Friday, April 26, 2013

Made in Bangladesh

This is a blog post I've had in various draft forms for a while now, but I think it might be ripe, considering the recent events in Bangladesh. This past Wednesday, a garment factory in Bangladesh collapsed, and the death toll has recently passed 300.

What might be most remarkable about this is, it's not news. We're used to seeing Made in China (Vietnam, Singapore, wherever) on most of what we buy; and we know what this label implies about the conditions that the products were made in. The reality of where our products come from is pretty easy to put out of our minds, and the casual acceptance of this is commonplace. At least, if it's not acceptance, it's the acknowledgement that we wish things could be different, but what can you do when almost everything we consume is made on the other side of the world - fair trade coffee and used clothing can only go so far. Knowing that what we buy was likely made at the high price of the oppression of an anonymous person almost requires that there is a certain degree of acceptance (I'm considering throwing around the Orwellian buzzword of 'doublethink,' but maybe that is too sensationalist) because it is so difficult to step out of this framework.

Although images of oppression, long hours, and unsafe conditions evoke visceral reactions to what clearly seems to be injustice, there is a growing field of thought that sweatshops are actually beneficial. This position may seem counter-intuitive, but you can read some of the positions in defence of sweatshops here, here, here and here.

Basically, a defence of sweatshops appeals to points along these lines:
  • People who work in sweatshops are pursuing the best option they have; working in a sweatshop is better than starving to death, rummaging for food or things to sell in a garbage dump, or prostitution. And even though it may seem like it is just the best of a handful of terrible choices, sweatshops actually offer wages that are more than the national average income.
  • Unsafe conditions and long hours in a factory are not unlike any other country's that has gone under industrialization. What developing countries are undergoing is no different than what we saw in Industrial Britain, and we need to allow this process to go its natural course. In fact, this process is getting faster due to the technology and capital we have available, and places like Hong Kong and Singapore are largely past this phase, in only 30 years.
  • Not only are sweatshops a natural part of industrialization, but they are merely a symptom of poverty, not a root cause. It would be misguided to ban them, and would ultimately hurt a country's economy.
  • Simply offering higher wages is not necessarily a solution either; this often leads to bribes being used get a job, and if work became expensive in a given country, a company would likely just move their business where they could get the most profit. Further, compensation in other ways (shorter hours, more bathroom breaks) do not affect a worker's overall productivity, so there is no incentive for employers to implement these.
The main thing that these articles came down to was that sweatshops are simply the best option that people have, or else they would not be working there. They cite quotes from people who wish they could be working in a factory, or of factory employees wishing that more people would buy their products.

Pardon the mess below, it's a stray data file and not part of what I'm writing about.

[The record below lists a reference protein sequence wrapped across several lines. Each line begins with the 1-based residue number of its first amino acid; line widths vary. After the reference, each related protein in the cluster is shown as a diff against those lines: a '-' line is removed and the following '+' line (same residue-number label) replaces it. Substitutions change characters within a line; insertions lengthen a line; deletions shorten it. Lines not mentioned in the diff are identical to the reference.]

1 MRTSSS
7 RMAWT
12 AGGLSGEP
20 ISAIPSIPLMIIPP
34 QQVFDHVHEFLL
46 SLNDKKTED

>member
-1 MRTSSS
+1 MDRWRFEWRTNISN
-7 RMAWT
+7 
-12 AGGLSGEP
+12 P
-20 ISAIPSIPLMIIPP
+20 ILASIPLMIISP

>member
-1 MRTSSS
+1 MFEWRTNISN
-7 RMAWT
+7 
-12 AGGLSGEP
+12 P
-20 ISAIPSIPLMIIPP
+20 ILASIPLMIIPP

Of course working in a sweatshop is better than garnering wages from a garbage dump. It is misleading to say that people are "choosing" to work in sweatshops, if the only reasonable options they have are working in a sweatshop, living off a garbage heap, or dying. Characterizing people as having "chosen" to work in a sweatshop misrepresents their situation, as if they could reasonably do  otherwise, and are there out of their own volition. Simply because a sweatshop is the best out of three terrible options does not mean it is something we should endorse, or not seek to improve.

All that said - it is easy to be outraged at situations like the events in Bangladesh, or deaths and difficult lives that are never reported on. But, this does not mean that banning sweatshops is the best route either. In some cases, sweatshops make up a significant portion of a country's manufacturing sector. To ban them would be shortsighted, and very damaging to an economy, as well as its residents. If sweatshops are the best option that people have, taking this away can be detrimental to their livelihoods if they have nowhere else to turn. An example of the negative effects that can occur with outright banning is during the 1990's, a German-run garment production company in Bangladesh laid off around 50 000 children; follow-up from Oxfam found that most of these kids turned to prostitution, crime, or just ended up starving. We need to fully understand issues in another country before acting, as well as treat the root causes of poverty rather than symptoms.

This discussion essentially comes down to two main questions: can sweatshops bring a country out of poverty? Are there any other options? I don't know the answers to these questions, and I think attempting to address them would be out of my breadth, right now at least.

Events like those in Bangladesh often spur a wave of guilt - and, this is not wholly misplaced. But, guilt and outrage are easy, especially when we see death tolls in the hundreds. What is hard is really changing our buying habits, finding ways to invest in our local communities, and becoming informed on what our role is as North Americans in addressing global poverty in a meaningful way - most important is to continue this pursuit past the feelings of the shock of tragedy and into our everyday lives.

Food for thought and related reading:

"The Complexity of Complicity"

"Slavery must be recognized in all its guises." - The Guardian

"Creating a Sweatfree World" - International Labor Rights Forum